Scott Auster  29:10

I was hoping you could tell me. That’s one of those things when you get calls from me at 7:30 in the morning, those are the questions that I’m asking you.

Chris Ressa  29:21

I’ll go and I’ll define it a bit just for what it’s kinda coming out. I think fast food has been dubbed today to have a drive thru. Essentially, if you have a drive thru, you’re falling in fast food category.

Scott Auster  29:38

Okay I’m trying to think if there’s any fast food guys that don’t have drive-thru’s. I’m sure you’ve given this some thought I’m there.

Chris Ressa  29:46

They’re certainly I would, I would, I would say if they don’t, I think they level up and they end up in the quick serve category, which is the Chipotle when they don’t have the Chipotlane. Which is the Qdoba, which is that. And then this fast casual is a tough one so I’m reaching. But the fast casual, I think, was really intended for

Chris Ressa  30:18

the Panera’s is of the world where, when they when you would go up, you would order you would sit down, whereas Chipotle, you’re moving through, and then you sit down, that’s quick serve, which is fast casual is Panera is quick, but it’s a casual dining experience. And then you move up to full serve. That’s kind of loosely how I’ve come to grips with it. It is not necessarily accurate. But that’s how I’ve kinda come to grips with it

Scott Auster  30:46

It’s a breakdown in a few different ways that I hadn’t considered yet. So, you know, like a lot of your podcast, I’m learning something on this one, too. I mean, the difference between the throughput of how you actually receive your food, being different definitions of types of restaurants is one I hadn’t thought about. So that’s that’s how I mean I’m, I’m a little bit more like traditional when it comes to it’s either you’re getting your food from the counter, or the waitress waiter, you know, like, and that’s, and that’s the difference. But you’re right, it’s become a lot more complicated than that. And the reason you’re asking that question in the first place, is because leases have definitions around those different descriptions that impact what types of other stores or restaurants you can put in a center. So I lease and it says that we can’t have another fast casual or quick service, or what have you type use. That’s when we’re sitting there trying to figure out alright, what does that mean? Now, let’s describe that a little bit more.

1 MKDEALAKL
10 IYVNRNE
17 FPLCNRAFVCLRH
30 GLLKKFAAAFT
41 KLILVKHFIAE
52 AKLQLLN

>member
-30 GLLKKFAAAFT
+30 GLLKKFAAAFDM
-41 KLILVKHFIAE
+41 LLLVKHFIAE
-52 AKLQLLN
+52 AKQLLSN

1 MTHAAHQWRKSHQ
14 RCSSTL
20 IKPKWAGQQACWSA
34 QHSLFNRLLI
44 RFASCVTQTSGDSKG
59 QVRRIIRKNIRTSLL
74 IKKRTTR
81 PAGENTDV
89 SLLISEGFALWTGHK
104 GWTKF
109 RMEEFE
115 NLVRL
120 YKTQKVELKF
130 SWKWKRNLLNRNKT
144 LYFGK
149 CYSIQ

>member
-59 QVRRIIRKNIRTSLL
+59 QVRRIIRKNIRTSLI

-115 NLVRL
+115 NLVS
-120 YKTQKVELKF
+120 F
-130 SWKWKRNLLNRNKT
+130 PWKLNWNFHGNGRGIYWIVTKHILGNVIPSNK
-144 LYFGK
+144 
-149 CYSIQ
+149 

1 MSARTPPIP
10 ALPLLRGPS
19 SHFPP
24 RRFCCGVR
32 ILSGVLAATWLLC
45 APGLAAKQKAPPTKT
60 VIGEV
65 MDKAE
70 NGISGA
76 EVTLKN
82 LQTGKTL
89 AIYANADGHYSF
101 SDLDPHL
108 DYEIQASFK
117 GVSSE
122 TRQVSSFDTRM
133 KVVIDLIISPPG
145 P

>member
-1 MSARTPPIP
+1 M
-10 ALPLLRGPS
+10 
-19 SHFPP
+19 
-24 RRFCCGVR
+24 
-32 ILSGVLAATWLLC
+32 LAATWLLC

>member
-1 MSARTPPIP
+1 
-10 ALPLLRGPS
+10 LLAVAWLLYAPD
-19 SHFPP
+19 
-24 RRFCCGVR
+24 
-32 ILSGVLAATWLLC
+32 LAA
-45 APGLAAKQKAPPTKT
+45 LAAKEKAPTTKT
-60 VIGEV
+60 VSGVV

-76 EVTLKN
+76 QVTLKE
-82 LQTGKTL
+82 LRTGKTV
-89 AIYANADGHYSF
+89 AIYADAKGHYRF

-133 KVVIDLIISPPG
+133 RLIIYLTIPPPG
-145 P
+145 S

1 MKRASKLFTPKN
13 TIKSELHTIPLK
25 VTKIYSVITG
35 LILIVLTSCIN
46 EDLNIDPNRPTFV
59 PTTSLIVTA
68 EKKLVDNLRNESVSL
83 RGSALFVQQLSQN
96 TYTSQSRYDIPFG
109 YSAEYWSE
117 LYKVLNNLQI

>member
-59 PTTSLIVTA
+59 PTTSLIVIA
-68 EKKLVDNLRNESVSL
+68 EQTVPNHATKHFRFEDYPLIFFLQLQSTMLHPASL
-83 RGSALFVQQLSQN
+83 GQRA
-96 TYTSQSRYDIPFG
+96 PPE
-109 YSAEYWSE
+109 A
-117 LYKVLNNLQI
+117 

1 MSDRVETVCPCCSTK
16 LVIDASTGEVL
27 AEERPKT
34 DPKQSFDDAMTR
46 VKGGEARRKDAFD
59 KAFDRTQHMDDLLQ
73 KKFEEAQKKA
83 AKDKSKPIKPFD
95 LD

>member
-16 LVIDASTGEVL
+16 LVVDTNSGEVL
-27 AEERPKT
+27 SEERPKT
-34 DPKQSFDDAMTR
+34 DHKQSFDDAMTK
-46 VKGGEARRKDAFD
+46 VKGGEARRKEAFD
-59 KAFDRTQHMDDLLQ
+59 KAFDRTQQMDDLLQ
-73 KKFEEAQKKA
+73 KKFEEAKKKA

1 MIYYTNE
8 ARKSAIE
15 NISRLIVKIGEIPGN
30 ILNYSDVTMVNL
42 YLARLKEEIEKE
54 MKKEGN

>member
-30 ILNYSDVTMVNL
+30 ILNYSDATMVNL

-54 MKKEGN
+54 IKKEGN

Chris Ressa  31:49

Yeah, I went down the hall. And I asked one of our attorneys, I said, Someone tell me the difference between a quick serve and a fast casual restaurant go. And, you know, it’s just like, and I was like, Is this one a quick serve or fast casual? And undoubtedly, they’re like both. And I’m like, no, can’t be both. that ruins it for me. It can’t be both it’s gotta be one.

Scott Auster  32:10

Yeah, and you ask five people, they’re gonna give you five different answers. So yes, right. But again, look at us. We’re laughing. We’re having fun with it. Like that’s like, this is all. You know, what gives me a rise and gets me excited about the business is trying to figure out answers to very complicated questions, even if it is just about what a quick service restaurant is. Yeah.

Chris Ressa  32:38

Well Scott, we covered a lot today. And we covered some topics that we never talked about on the show. So I really appreciate the time. If someone’s out there, and they want to reach out to Scott Auster, how do they find you?

Scott Auster  32:50

Best place is to probably send me an email at And, you know, plug for Urban Edge. We’re going to be upgrading our website in the next couple of months. So I’ll direct you to go check that out. Probably after June, I would say. And you could always find me there too.

Chris Ressa  33:11

We’ll post the URL in the show notes.

Scott Auster  33:15

Yeah that’d be great. Yeah, it’s pretty it’s gonna go to the old one now, but pretty soon that’s going to be totally upgraded.

Chris Ressa  33:22

Excellent. Well, listen, Scott, this has been great. I really appreciate the time. Like I said, it was just a conversation. And I think that’s what we had a lot of things going on in the industry today. So thanks for coming on.

Scott Auster  33:34

It’s always great talking to you, Chris. Thanks for having me. I appreciate it.

Chris Ressa  33:37

You too.

Thank you for listening to retail retold. If you want to share a story about a retail real estate deal that you were a part of on our show. Please reach out to us at retail retold at DLC This show highlights the stories behind the deals from all perspectives. So it doesn’t matter if you are a retailer, broker, entrepreneur, architect or an attorney. Also, don’t forget to subscribe to retail retold so you don’t miss out on next Thursday’s episode